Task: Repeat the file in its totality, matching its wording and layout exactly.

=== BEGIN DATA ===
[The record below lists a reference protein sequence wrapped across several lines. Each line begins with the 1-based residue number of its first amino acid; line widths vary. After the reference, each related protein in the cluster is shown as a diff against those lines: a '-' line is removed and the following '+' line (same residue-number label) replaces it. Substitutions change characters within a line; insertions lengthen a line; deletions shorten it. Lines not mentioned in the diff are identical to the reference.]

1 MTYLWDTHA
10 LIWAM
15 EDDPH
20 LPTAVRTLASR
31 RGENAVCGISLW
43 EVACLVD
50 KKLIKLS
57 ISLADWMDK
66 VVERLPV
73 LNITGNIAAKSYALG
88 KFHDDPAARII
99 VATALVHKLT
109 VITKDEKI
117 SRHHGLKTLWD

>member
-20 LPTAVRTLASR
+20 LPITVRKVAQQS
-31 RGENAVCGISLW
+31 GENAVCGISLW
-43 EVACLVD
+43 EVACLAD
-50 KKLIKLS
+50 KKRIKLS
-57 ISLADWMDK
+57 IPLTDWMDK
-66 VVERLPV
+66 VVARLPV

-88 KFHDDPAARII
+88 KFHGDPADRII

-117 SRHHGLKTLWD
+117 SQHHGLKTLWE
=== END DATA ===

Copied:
[The record below lists a reference protein sequence wrapped across several lines. Each line begins with the 1-based residue number of its first amino acid; line widths vary. After the reference, each related protein in the cluster is shown as a diff against those lines: a '-' line is removed and the following '+' line (same residue-number label) replaces it. Substitutions change characters within a line; insertions lengthen a line; deletions shorten it. Lines not mentioned in the diff are identical to the reference.]

1 MTYLWDTHA
10 LIWAM
15 EDDPH
20 LPTAVRTLASR
31 RGENAVCGISLW
43 EVACLVD
50 KKLIKLS
57 ISLADWMDK
66 VVERLPV
73 LNITGNIAAKSYALG
88 KFHDDPAARII
99 VATALVHKLT
109 VITKDEKI
117 SRHHGLKTLWD

>member
-20 LPTAVRTLASR
+20 LPITVRKVAQQS
-31 RGENAVCGISLW
+31 GENAVCGISLW
-43 EVACLVD
+43 EVACLAD
-50 KKLIKLS
+50 KKRIKLS
-57 ISLADWMDK
+57 IPLTDWMDK
-66 VVERLPV
+66 VVARLPV

-88 KFHDDPAARII
+88 KFHGDPADRII

-117 SRHHGLKTLWD
+117 SQHHGLKTLWE